This race will be used to verify the transport of large amounts of hydrogen by an FC truck that will carry resin high-pressure hydrogen tanks for automobiles with large volumes (2 sets of 16-tank packages) filled at 45 MPa. . . .
https://www.greencarcongress.com/2022/0 ... lohub.html
Louisiana, Oklahoma, and Arkansas partner for regional hydrogen hub to compete for IIJA funding
The US states of Louisiana, Oklahoma, and Arkansas have entered into a bipartisan three-state partnership to establish a regional hub for development, production, and use of clean hydrogen as fuel and manufacturing feedstock.
In entering the agreement, the states intend to compete as a unit for funding established in the Infrastructure, Investment, and Jobs Act (IIJA) of 2021, in which the United States Department of Energy (DOE) is directed to seek out and select regional clean hydrogen hubs to fund.
The act specifies that such hubs should be selected by DOE based on mix of feedstock available to produce hydrogen, available users of hydrogen, geographic locations, and potential effects on employment, among other considerations. . . .
These states are situated to demonstrate the entire value chain of hydrogen and are situated to tackle the hard-to-decarbonize sectors such as industrial, manufacturing, and transportation. The partnership builds upon existing advantages, such as an inland seaport system that runs from Oklahoma through Arkansas and down the Mississippi River to the Gulf of Mexico in Louisiana, existing intermodal rail, existing pipeline infrastructure that runs from Oklahoma through Arkansas to the Gulf of Mexico, and some of the most valuable interstate freight highways in the United States. More importantly, hydrogen is already available for demonstration with new large clean hydrogen production hubs scheduled to come on line in the near future.
Hydrogen is presently used in many manufacturing processes and has increasingly gained interest as a clean-burning fuel source that could help reduce carbon emissions from manufacturing, heavy industry and long haul trucking. Currently, a great deal of hydrogen is produced in the partner states through separating methane into its components of hydrogen and carbon. While this process still produces waste carbon, the process can be made cleaner by capturing the waste carbon and injecting it into permanent underground storage zones. There has also been growing interest and investment in making the electrolysis of water to release hydrogen more commercially available.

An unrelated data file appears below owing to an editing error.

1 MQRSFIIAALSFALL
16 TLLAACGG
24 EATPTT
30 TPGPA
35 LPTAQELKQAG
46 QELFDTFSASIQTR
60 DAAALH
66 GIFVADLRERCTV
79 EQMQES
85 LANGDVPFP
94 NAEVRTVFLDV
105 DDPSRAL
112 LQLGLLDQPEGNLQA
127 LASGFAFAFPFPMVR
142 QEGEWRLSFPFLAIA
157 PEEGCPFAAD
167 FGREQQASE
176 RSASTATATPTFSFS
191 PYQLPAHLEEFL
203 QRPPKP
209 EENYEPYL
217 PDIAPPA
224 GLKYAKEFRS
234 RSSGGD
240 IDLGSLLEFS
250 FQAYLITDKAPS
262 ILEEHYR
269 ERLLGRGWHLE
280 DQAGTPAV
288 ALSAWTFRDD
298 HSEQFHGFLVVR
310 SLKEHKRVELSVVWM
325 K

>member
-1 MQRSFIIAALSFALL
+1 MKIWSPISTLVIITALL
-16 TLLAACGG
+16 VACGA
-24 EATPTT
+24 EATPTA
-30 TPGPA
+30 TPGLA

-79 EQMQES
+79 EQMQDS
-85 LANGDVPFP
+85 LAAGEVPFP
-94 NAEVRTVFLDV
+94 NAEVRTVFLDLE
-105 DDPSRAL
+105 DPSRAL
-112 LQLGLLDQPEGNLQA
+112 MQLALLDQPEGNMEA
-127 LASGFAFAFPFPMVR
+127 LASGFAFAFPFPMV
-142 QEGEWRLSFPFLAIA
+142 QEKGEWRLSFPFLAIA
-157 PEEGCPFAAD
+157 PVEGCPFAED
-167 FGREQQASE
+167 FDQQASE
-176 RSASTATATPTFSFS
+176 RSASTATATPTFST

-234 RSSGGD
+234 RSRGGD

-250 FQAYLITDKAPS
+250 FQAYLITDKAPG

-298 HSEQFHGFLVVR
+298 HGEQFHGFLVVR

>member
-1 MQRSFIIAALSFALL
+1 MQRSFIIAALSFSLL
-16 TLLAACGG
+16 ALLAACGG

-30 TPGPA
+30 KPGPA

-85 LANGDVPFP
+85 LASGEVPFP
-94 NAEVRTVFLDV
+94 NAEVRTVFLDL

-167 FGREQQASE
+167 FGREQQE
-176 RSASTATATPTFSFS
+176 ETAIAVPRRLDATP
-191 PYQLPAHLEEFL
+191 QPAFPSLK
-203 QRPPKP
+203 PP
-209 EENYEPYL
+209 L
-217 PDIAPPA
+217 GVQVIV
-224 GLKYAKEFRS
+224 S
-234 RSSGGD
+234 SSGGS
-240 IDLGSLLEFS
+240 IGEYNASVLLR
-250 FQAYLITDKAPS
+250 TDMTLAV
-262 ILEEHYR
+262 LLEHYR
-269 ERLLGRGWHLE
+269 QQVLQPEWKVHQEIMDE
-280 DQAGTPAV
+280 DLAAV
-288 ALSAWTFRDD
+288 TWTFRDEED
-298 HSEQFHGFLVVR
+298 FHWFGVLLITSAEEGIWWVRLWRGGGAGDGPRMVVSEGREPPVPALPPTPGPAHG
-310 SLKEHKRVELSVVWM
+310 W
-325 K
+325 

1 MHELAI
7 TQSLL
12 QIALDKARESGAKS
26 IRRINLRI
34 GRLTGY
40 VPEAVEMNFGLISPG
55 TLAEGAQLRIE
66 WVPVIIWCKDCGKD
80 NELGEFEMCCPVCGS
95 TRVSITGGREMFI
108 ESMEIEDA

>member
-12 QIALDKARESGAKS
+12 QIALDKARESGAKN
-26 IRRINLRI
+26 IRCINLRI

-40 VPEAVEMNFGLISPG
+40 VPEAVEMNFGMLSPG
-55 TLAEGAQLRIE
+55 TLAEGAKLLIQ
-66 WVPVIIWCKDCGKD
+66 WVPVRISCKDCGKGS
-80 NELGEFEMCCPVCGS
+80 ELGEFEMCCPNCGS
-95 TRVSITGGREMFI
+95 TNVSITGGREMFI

The three states have been focused on hydrogen as an additional resource in their all-of-the-above approach to a diversified and clean energy portfolio. In late 2021, a hydrogen-from-natural-gas project with carbon capture and sequestration was announced in Louisiana and a large electrolytic production hub was announced in Oklahoma. . . .
https://www.greencarcongress.com/2022/0 ... ramco.html
Saudi Aramco joins Rice University’s Carbon Hub; coproduction of hydrogen and advanced carbon materials from hydrocarbons
The Saudi Arabian Oil Co. (Aramco) has joined Carbon Hub, a research initiative led by Rice University to develop sustainable uses of hydrocarbons. Launched in 2019, Carbon Hub supports a zero-emissions future where clean hydrogen energy and advanced carbon materials are coproduced efficiently and sustainably from hydrocarbons.
Aramco has joined Carbon Hub with a $10 million, five-year sponsorship commitment.
Carbon Hub provides funding and direction to basic science, engineering and policy research. The goal is to accelerate the development and deployment of large-scale technologies that coproduce clean hydrogen fuel and carbon materials from hydrocarbons. These products are used sustainably in construction, mobility, textile and food industries.
Carbon Hub’s technologies produce no carbon dioxide and provide a path to simultaneously decarbonize the industrial sector, preserve and expand manufacturing jobs and promote economic growth.
Carbon Hub’s focus aligns with Aramco’s corporate initiatives on hydrogen and nonmetallic materials. With its SABIC partner, Aramco and other Carbon Hub members plan to develop carbon materials that could potentially displace emissions-intensive materials across broad industry sectors.
Examples include steel and other metals, concrete and soil enhancers. For example, innovative carbon conductors could address market needs for increased electrification and alleviate emissions and environmental impacts associated with mining copper and aluminum. . ..